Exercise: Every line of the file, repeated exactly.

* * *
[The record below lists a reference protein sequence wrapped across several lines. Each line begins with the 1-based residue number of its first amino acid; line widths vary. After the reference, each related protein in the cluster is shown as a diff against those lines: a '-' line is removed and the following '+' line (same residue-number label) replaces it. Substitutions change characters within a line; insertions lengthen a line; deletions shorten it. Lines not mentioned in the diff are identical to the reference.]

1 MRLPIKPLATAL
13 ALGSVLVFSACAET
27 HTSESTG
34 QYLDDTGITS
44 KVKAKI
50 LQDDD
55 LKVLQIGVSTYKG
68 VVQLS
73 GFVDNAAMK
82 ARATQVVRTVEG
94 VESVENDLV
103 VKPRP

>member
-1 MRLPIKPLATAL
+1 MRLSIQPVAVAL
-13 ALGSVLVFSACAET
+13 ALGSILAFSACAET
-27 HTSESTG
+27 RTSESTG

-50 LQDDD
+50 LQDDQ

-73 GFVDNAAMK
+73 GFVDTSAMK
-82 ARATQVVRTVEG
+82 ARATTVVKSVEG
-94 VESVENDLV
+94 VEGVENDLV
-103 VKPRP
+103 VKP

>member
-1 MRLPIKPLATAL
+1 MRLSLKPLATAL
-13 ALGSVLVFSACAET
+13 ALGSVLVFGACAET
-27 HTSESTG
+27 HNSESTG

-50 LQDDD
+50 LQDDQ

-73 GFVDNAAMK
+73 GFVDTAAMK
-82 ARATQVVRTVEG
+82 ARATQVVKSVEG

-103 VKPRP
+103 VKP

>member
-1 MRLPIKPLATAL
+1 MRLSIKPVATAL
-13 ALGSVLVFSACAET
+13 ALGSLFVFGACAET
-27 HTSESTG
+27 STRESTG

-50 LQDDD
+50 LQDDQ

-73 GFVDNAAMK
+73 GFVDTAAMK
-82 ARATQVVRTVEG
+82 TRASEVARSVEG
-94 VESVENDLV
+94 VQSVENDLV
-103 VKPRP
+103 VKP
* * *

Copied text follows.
[The record below lists a reference protein sequence wrapped across several lines. Each line begins with the 1-based residue number of its first amino acid; line widths vary. After the reference, each related protein in the cluster is shown as a diff against those lines: a '-' line is removed and the following '+' line (same residue-number label) replaces it. Substitutions change characters within a line; insertions lengthen a line; deletions shorten it. Lines not mentioned in the diff are identical to the reference.]

1 MRLPIKPLATAL
13 ALGSVLVFSACAET
27 HTSESTG
34 QYLDDTGITS
44 KVKAKI
50 LQDDD
55 LKVLQIGVSTYKG
68 VVQLS
73 GFVDNAAMK
82 ARATQVVRTVEG
94 VESVENDLV
103 VKPRP

>member
-1 MRLPIKPLATAL
+1 MRLSIQPVAVAL
-13 ALGSVLVFSACAET
+13 ALGSILAFSACAET
-27 HTSESTG
+27 RTSESTG

-50 LQDDD
+50 LQDDQ

-73 GFVDNAAMK
+73 GFVDTSAMK
-82 ARATQVVRTVEG
+82 ARATTVVKSVEG
-94 VESVENDLV
+94 VEGVENDLV
-103 VKPRP
+103 VKP

>member
-1 MRLPIKPLATAL
+1 MRLSLKPLATAL
-13 ALGSVLVFSACAET
+13 ALGSVLVFGACAET
-27 HTSESTG
+27 HNSESTG

-50 LQDDD
+50 LQDDQ

-73 GFVDNAAMK
+73 GFVDTAAMK
-82 ARATQVVRTVEG
+82 ARATQVVKSVEG

-103 VKPRP
+103 VKP

>member
-1 MRLPIKPLATAL
+1 MRLSIKPVATAL
-13 ALGSVLVFSACAET
+13 ALGSLFVFGACAET
-27 HTSESTG
+27 STRESTG

-50 LQDDD
+50 LQDDQ

-73 GFVDNAAMK
+73 GFVDTAAMK
-82 ARATQVVRTVEG
+82 TRASEVARSVEG
-94 VESVENDLV
+94 VQSVENDLV
-103 VKPRP
+103 VKP